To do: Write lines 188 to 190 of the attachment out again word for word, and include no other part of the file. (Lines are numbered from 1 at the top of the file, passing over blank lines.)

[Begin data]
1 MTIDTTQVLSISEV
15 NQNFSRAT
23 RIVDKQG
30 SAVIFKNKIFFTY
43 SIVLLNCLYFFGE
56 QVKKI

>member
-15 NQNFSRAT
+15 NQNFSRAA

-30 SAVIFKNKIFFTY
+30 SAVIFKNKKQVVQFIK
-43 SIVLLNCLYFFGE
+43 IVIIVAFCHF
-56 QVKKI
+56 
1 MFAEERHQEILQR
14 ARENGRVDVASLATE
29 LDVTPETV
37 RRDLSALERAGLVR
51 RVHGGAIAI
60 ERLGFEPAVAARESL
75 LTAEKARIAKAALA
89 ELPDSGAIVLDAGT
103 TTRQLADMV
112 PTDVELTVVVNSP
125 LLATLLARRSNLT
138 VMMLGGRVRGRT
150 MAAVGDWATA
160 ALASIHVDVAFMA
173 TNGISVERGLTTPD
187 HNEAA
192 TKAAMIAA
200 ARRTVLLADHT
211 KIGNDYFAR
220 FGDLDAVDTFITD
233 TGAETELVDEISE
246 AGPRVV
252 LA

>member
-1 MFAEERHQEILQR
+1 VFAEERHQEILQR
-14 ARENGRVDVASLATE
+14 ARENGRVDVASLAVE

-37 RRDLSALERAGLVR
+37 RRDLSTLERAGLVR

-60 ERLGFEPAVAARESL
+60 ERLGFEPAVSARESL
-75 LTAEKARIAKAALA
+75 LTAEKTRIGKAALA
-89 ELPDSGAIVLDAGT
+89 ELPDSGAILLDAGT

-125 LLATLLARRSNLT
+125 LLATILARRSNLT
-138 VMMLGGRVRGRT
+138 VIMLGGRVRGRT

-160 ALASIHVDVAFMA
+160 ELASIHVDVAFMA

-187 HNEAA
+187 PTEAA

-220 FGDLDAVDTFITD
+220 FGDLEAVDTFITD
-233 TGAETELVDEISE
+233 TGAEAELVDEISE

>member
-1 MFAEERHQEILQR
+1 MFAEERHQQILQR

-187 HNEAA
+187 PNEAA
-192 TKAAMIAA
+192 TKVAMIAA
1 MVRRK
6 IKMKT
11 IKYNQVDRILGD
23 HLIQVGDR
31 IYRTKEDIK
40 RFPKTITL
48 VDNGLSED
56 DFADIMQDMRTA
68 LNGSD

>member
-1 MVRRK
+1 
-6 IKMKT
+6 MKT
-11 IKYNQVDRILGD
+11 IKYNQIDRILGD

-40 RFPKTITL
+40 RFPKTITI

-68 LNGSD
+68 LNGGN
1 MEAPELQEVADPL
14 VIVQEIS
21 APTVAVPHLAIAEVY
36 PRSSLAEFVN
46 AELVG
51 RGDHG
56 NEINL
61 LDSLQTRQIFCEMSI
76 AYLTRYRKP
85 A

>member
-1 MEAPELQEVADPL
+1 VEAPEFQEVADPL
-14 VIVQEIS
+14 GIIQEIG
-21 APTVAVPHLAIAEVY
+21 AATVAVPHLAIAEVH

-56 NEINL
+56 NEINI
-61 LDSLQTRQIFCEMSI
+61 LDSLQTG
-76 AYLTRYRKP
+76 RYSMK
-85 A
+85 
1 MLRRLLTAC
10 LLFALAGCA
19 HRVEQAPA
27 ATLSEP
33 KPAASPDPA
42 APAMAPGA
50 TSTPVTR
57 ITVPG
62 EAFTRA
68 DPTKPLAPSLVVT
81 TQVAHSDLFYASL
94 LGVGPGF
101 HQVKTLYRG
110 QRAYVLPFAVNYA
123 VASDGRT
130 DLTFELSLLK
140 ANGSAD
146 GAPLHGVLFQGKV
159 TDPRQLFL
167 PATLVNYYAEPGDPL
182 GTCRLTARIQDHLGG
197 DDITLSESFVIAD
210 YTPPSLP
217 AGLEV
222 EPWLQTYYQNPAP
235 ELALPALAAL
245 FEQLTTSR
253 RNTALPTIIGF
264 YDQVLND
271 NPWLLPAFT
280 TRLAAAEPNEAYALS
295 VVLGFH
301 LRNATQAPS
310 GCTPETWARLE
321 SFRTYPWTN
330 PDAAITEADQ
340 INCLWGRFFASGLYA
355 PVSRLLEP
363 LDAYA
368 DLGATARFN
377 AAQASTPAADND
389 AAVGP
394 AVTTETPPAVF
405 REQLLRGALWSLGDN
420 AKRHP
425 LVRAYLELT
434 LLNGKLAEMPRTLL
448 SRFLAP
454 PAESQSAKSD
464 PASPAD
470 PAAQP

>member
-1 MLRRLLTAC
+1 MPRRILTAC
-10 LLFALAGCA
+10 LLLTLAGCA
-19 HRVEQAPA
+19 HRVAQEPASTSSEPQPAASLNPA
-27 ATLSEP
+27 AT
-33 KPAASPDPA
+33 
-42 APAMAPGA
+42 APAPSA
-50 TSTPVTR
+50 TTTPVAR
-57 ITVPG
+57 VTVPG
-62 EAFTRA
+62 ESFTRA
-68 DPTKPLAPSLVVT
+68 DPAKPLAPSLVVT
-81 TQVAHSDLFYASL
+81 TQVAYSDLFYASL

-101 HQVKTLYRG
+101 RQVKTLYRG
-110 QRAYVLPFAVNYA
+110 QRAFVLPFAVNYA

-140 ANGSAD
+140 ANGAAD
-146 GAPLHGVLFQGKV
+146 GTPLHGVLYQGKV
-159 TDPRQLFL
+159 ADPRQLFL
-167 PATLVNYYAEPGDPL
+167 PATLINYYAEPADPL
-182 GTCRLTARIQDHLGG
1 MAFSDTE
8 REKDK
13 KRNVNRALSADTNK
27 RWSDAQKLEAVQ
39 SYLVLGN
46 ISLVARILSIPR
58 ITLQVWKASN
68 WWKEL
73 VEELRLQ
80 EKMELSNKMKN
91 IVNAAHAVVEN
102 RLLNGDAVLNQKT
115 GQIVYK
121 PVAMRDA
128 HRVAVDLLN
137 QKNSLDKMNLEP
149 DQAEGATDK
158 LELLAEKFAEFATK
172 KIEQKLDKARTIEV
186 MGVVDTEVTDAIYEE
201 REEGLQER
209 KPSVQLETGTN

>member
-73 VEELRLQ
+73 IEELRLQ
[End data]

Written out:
-81 TQVAHSDLFYASL
+81 TQVAYSDLFYASL

-101 HQVKTLYRG